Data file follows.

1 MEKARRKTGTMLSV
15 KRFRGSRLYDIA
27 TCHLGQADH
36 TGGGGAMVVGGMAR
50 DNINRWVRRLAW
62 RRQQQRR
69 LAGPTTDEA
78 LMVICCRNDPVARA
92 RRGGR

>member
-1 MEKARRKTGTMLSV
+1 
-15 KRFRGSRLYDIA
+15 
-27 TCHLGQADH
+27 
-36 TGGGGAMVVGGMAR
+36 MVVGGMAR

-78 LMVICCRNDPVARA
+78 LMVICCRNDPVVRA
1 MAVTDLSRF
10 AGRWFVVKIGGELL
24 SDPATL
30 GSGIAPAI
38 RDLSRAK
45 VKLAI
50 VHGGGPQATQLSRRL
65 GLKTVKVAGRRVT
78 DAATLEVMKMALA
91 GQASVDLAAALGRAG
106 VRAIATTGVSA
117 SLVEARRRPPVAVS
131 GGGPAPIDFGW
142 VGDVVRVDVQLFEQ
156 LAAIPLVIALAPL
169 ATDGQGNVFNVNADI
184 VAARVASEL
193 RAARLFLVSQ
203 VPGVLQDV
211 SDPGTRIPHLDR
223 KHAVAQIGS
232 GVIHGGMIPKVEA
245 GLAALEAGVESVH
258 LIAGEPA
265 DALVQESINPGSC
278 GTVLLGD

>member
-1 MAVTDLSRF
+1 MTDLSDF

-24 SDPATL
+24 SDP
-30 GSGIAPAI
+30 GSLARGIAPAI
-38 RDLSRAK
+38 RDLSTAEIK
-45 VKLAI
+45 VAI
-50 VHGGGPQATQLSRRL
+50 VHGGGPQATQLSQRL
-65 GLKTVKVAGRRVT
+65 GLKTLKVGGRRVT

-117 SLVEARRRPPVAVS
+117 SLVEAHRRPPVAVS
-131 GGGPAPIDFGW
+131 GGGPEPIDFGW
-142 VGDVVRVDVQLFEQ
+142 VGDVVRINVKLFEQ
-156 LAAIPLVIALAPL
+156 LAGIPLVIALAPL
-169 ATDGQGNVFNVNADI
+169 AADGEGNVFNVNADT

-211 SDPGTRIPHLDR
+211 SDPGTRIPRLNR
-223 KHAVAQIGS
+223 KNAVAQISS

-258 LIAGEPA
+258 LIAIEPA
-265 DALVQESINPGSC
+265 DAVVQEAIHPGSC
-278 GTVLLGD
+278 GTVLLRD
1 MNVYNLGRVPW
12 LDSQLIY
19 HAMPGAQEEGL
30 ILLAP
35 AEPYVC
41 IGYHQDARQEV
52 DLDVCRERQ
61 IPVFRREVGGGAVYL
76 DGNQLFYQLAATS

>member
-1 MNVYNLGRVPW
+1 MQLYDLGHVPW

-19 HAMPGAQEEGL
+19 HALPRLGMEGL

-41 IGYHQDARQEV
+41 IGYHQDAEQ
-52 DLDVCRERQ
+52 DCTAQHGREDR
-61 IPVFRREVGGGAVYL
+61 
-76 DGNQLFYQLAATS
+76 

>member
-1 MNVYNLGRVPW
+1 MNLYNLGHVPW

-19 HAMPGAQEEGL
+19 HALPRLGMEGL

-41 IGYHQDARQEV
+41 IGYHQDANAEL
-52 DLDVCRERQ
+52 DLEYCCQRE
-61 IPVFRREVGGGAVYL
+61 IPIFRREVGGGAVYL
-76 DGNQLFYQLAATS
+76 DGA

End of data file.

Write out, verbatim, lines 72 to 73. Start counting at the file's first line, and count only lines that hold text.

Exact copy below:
-211 SDPGTRIPHLDR
+211 SDPGTRIPRLNR